It’s a buyers’ market out there for well-capitalized and experienced franchisees looking to increase the size of their operations by buying company-owned outlets their franchisors are eager to sell.
A rare alignment of regulatory changes in federal franchising laws, the weak economy and a number of refranchising initiatives already underway among several major foodservice franchisors offer franchisees an unprecedented buffet of opportunities to grow their businesses.
Jack in the Box, for example, reported that 17 corporate units recently were sold to franchisees, netting the San Diego-based company $15.2 million in the third quarter ended July 6. Jack in the Box has stated that its goal is to raise the proportion of franchised stores to 80 percent of the system.
All of the sellers are especially keen to work with strong franchisees already operating multiple stores. Though numerous hurdles to obtaining financing could slow the pace of some chains’ initiatives, savvy franchisees are taking advantage of the cornucopia.
Strong franchisees have two major bargaining chips: Their ranks are limited, and a new update to disclosure rules allows them to obtain more detailed financial information on prospective purchases.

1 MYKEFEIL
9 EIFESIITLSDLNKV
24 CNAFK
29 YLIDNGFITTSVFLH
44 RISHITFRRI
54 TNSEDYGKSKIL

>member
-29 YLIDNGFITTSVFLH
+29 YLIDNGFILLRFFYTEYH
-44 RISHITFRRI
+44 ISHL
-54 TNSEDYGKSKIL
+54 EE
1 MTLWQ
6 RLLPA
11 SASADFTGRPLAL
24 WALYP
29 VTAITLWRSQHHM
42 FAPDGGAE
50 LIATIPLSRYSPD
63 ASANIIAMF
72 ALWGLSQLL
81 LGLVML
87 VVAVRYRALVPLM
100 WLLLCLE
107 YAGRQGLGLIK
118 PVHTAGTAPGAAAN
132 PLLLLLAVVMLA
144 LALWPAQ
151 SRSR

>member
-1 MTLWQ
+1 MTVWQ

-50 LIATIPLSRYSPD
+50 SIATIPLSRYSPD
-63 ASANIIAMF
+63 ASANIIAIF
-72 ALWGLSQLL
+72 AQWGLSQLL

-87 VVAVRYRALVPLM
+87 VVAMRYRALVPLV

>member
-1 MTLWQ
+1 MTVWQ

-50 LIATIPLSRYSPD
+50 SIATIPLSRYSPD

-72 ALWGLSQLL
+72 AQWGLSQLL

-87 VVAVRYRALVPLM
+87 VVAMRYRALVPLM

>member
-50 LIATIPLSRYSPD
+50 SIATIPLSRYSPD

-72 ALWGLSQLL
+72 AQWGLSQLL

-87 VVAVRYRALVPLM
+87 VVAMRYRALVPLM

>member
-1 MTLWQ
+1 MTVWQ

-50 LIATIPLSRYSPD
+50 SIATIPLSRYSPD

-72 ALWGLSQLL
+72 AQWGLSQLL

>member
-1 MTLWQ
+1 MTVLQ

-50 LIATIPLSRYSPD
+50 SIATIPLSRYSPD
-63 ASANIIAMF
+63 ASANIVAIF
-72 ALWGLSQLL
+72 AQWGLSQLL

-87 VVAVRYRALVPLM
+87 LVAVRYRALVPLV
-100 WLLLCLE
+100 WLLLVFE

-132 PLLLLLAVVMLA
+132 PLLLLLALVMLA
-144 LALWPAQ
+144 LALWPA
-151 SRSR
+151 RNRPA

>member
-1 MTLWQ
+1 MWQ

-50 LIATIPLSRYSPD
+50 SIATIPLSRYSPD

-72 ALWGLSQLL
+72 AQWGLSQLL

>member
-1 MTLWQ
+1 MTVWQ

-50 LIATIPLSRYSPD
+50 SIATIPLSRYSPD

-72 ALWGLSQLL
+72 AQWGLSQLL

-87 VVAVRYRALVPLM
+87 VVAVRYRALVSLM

“From one point of view, I think a franchisee has [an] advantage,” said Robert Bielinski, a managing director at CIT Group. “The strong operators will be welcomed by the franchise systems looking to divest the restaurants.”
Turning these tantalizing options into profitable acquisitions, however, requires both submitting to and conducting far more thorough due diligence than was common before the credit crunch. Operators should cast a sharper eye on their prospective acquisition’s historical financials and prepare for continued hikes in supply chain costs.
On the flip side, operators should expect increased scrutiny of their tax returns and personal finances.
“Certainly, someone who is already in the system and a profitable franchisee [has] already demonstrated an ability to run this kind of business,” said Bernie Siegel, founder and chairman of the Siegel Financial Group, which arranges financing for franchisee and small-business acquisitions and startups. “But even in those cases they are digging down a lot deeper on both sides, buyer and seller.”
Before entering into negotiations, an operator who wants to add units should prepare for the new financial fine-tooth comb lenders will be wielding. Siegel notes that many operators have high levels of personal credit card debt, and may not realize how much that can hurt their chances of obtaining business financing. In the past, a franchisee with a credit score of 650 and cash for a down payment would easily pass muster, but not now. Today many lenders have raised the minimum credit score to 670, Siegel said.
In addition, operators who want to take advantage of buying opportunities must be ready for thorough analysis of business and personal tax returns and be aware of the story these documents tell about a franchisee’s lifestyle. Lenders now want to ensure that car payments and mortgages correlate with annual incomes, and whether a franchisee has other business interests that might cause financial strain.